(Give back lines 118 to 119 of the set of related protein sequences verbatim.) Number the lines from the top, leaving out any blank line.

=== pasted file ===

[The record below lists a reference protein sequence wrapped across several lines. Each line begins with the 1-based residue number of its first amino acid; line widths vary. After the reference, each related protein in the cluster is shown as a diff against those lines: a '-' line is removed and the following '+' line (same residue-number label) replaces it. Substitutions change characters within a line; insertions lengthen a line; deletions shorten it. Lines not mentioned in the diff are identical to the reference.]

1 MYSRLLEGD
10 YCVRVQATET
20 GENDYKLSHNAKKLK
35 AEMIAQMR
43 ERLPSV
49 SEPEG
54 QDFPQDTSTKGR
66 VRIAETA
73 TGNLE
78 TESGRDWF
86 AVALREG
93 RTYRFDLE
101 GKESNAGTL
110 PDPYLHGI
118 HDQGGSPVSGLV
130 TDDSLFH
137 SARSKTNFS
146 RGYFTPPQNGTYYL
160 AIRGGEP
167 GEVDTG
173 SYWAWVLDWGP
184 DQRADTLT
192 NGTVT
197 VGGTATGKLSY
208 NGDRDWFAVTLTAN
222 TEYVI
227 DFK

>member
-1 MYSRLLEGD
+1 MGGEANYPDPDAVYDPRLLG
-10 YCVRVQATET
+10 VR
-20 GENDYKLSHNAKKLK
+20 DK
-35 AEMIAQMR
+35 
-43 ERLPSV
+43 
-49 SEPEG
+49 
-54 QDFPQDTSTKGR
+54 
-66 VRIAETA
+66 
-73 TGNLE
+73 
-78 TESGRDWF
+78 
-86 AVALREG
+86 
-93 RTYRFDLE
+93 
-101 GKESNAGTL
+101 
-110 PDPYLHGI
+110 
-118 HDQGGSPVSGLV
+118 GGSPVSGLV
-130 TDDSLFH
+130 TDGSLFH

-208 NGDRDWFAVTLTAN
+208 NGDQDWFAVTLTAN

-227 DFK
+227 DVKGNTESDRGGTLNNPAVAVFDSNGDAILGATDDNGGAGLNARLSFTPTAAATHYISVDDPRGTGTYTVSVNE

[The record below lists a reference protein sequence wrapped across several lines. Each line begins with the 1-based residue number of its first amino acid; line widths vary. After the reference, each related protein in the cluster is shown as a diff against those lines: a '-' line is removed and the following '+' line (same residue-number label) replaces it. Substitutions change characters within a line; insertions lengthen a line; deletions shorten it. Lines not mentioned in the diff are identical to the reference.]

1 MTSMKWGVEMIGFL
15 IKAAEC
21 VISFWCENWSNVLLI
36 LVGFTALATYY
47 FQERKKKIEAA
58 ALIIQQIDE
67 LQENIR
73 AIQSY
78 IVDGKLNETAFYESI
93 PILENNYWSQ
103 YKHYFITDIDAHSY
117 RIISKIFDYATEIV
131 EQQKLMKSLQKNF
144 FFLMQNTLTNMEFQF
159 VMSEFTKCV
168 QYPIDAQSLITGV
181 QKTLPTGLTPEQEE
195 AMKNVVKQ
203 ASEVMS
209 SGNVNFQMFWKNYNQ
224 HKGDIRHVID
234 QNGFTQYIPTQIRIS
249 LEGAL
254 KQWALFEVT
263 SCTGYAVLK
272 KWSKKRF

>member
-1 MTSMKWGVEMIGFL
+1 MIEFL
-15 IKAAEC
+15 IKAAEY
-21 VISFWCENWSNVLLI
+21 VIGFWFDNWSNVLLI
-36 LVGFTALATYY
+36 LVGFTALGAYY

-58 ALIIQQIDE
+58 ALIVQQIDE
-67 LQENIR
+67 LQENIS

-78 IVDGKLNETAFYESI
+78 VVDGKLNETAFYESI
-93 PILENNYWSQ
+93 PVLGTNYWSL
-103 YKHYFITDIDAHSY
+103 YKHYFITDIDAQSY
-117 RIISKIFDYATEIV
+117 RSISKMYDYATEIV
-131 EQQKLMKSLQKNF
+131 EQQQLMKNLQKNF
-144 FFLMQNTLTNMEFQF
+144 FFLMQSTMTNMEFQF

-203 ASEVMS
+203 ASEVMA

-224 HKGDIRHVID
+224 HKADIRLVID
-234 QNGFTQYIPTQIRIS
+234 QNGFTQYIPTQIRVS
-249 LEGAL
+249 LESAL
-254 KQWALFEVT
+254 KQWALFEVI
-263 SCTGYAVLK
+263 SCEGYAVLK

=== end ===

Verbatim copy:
-203 ASEVMS
+203 ASEVMA